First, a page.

Trek from Alcatraz to Wounded Knee

August 18, 1996|By JEFF DANZINGER | JEFF DANZINGER,SPECIAL TO THE SUN

"Like a Hurricane," by Paul Chaat Smith and Robert Allen Warrior. New Press. 340 pages. $25.

The fractious history of the American Indian Movement in this confused book reminded me of the history of anarchism. Anarchism was doomed because it was against organization that made movements possible. AIM and the other Indian protest organizations before and after it were all poorly organized and led so badly they had almost no leadership. Sadly, we now know the suffering, death and destruction of those years could have been avoided by the simple act of opening casinos.

The movement starts with the Indian occupation of Alcatraz Island in 1969, ending in ignominious failure because no one thought about food and shelter. Originally supported by Americans in diverse places (the cast of the musical Hair passed the hat in performances), the Indians soon fell to bickering and opportunism, drunkenness and squalor. The federal government responded with its usual approach - it ignored them. The Nixon administration had other problems.

Through other battles, leading up to the bloody mess at Wounded Knee, S.D., in 1973 (for it can't be called a battle), this book is largely the story of Russell Means.

Means is also much of the problem. A brawler and egomaniac, Means had mastered the quintessential American art form - self-promotion. (Pitiably he is the voice of some character in Disney's "Pocahontas," a fact the book mentions without ironic shock.) Means fought with the federal and state governments, and ardently with his fellow Indians.

Purists despised professionals like Means and "Iron Eyes" Cody, the crying Cherokee who wept in the river for the secretly anti-environment group Keep America Beautiful commercials. But at the same time the Indian organizations welcomed the cheap publicity they got from Ethel Kennedy and Marlon Brando, who used them with abandon.

Means comes across as a user, too. His flair for disorganization was never stronger than during the disastrous Trail of Broken Treaties trek from St. Paul to Washington in late 1972.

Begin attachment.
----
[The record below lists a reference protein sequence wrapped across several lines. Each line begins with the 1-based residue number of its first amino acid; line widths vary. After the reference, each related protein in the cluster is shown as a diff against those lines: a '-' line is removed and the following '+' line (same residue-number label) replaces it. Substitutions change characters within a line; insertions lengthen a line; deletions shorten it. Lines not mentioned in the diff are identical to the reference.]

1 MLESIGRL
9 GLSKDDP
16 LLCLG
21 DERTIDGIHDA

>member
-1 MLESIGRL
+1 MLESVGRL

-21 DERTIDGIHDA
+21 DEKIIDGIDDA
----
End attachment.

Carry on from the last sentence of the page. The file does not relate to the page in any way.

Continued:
Their caravan arrived, hungry and homeless, without any planning, and occupied the Bureau of Indian Affairs. They lost what support they had by trashing the place and stealing records (in some cases the only copies) of agreements on which many other tribes depended for claims against the government.

The book as history fails to remind the reader of the parallel history, the Vietnam War, Watergate and so on, to show the relative instability of the times. It fails to mention the date often enough so that readers can know where they are chronologically. And the footnotes are in the oddest form I've seen.

New Press, which I normally laud, hasn't done its editing homework here. The authors, who seem to be confreres of the AIM leaders, are too kind. Whatever the motivation, many of AIM's campaigns are so frankly stupid and self-destructive as to deserve censure.

Most surprising is the authors' decision to avoid any discussion of time since Wounded Knee. What about the relationship between AIM's brave and crazy protests and the modern tribal leadership, suckled by politicians, slot machine manufacturers and crooks? And any author who can't see the hideousness of Russell Means doing the voice for a Disney Indian is no historian.

Jeff Danziger, editorial cartoonist for the Christian Science Monitor, is the author of the novel "Rising Like the Tucson" (1992).

Pub Date: 8/18/96

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